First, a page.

Seoul Urban art Project is a contemporary urban art movement, based in Seoul. They released their first episode ‘A Hyun Dong’ a few weeks ago. We had an interview with Jamie Bruno, artist and member of Seoul Urban art Project.

Please introduce yourself to our readers.

Hi! I’m Jamie. I’m an artist living and working between Seoul and the US since late 2009. I draw, have a strong interest in ecology and sustainable autonomy, and have a little garden on my roof here in Seoul.Can you tell us about your own work.
I’m originally an oil painter. In 2008 I began incorporating string as a main drawing material and employing space, the location/environment around me, as a frame for my work. At the time I didn’t want to make an art that could be used as propaganda, or an art that could be bought or sold. Much of my work since then has been ephemeral, though I still make paintings and drawings.The spring after I arrived to Korea I began working with a group called 칼mont (Kalmont) Family; basically an international group of friends, photographers and artists who originally shared an interest in hanging out and making work in an evicted, redevelopment zone in Geumho-dong, Seoul. We held a month long exhibition, Cadavre Exquis, at a community art center called Space Beam in Incheon and later we organized street art parties. The street art parties, Rock, Scissors, Paper and Fold Dead were a collaboration between the 칼mont Family, and the xoxo kids organized under the Sogang Bridge, looking out at the Han River.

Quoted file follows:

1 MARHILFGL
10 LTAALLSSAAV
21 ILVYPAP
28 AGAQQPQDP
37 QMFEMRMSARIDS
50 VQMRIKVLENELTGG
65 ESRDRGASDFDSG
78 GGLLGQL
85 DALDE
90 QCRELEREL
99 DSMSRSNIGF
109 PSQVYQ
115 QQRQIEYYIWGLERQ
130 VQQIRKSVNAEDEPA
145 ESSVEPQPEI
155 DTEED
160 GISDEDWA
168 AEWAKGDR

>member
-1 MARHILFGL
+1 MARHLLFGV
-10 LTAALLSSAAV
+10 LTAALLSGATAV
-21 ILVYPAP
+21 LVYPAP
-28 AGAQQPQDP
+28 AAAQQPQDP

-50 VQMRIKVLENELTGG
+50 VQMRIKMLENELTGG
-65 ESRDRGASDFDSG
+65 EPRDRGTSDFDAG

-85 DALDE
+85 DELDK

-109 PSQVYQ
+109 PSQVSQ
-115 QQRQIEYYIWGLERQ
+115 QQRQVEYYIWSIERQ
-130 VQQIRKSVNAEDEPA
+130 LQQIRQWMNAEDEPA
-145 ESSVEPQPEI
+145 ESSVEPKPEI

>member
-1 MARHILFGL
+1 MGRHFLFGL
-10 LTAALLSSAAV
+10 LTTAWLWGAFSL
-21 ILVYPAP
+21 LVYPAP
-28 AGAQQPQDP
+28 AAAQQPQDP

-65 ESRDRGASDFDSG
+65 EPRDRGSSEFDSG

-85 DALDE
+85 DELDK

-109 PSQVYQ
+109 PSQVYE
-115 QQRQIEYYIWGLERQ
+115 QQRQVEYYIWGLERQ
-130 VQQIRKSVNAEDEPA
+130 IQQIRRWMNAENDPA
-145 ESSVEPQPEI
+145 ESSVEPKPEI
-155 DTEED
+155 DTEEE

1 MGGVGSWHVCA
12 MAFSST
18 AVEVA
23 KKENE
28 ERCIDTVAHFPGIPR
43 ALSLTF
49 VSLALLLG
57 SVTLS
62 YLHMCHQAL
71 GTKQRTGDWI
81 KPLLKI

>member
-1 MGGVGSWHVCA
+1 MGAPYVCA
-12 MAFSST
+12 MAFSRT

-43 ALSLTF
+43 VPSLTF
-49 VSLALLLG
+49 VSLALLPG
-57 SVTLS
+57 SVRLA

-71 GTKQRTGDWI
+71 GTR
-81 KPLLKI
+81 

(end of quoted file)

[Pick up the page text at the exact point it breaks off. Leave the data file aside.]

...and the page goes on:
The Spring of 2009, my partner, street artist LNY and I met and made friends with artist Junkhouse; now a well known Seoul-native artist and painter. The three of us worked together making paintings on the walls of a massive cliff of houses in Geumho-dong, while the demolition was half-way complete. This is the root that led to my involvement in SUP.

Work by Basara - credits TJ Choe
Work by Basara – credits TJ Choe
Demolition in process - credits Juno Hwang
Demolition in process – credits Juno Hwang

What is SUP and how did the project started?
SUP is a group made up of various artists: street & graffiti artists, painters, illustrators, film makers and photographers. We began working together in December. Junkhouse invited about 13 of us to make work in a redevelopment zone/eviction zone in Buk Ahyun-dong. Our first location was an old evicted apartment complex, the Samik Apartments; half of which was torn down before we could begin.

Though working with eviction zones is an interest of all the members, it is not the primary goal of the SUP group. But there was a lot of enthusiasm; Seoul has been rapidly developed over the past 50 years. All its residents have been touched by this in one way or another. There are very well known poems and songs that allude to this experience and a great deal of contemporary Korean artists whose work is in some way informed by this situation.

How did you start collaborating with SUP? I noticed both Koreans and foreigners are involved in this project.
SUP has a core group of artists and photographers; a total of 14 people including two non-natives. At the time of Junkhouse’s invitation to work in Buk Ahyun-dong, several of us already knew each other. And because Junky and I had already worked together in the Geumho-dong redevelopment area, it was quite natural. SUP both invites artists and is open to working with people who are interested. So contact us. Hit us up. Feel free.